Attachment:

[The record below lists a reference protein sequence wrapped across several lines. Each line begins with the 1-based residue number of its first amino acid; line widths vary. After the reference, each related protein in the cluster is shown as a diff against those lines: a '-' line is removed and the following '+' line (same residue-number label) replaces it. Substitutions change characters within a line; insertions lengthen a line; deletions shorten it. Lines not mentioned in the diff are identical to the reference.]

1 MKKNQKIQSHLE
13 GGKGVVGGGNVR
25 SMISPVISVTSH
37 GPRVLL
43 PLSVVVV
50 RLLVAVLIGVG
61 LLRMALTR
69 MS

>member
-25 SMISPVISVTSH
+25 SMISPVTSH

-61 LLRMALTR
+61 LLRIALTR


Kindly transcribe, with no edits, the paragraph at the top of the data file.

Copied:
[The record below lists a reference protein sequence wrapped across several lines. Each line begins with the 1-based residue number of its first amino acid; line widths vary. After the reference, each related protein in the cluster is shown as a diff against those lines: a '-' line is removed and the following '+' line (same residue-number label) replaces it. Substitutions change characters within a line; insertions lengthen a line; deletions shorten it. Lines not mentioned in the diff are identical to the reference.]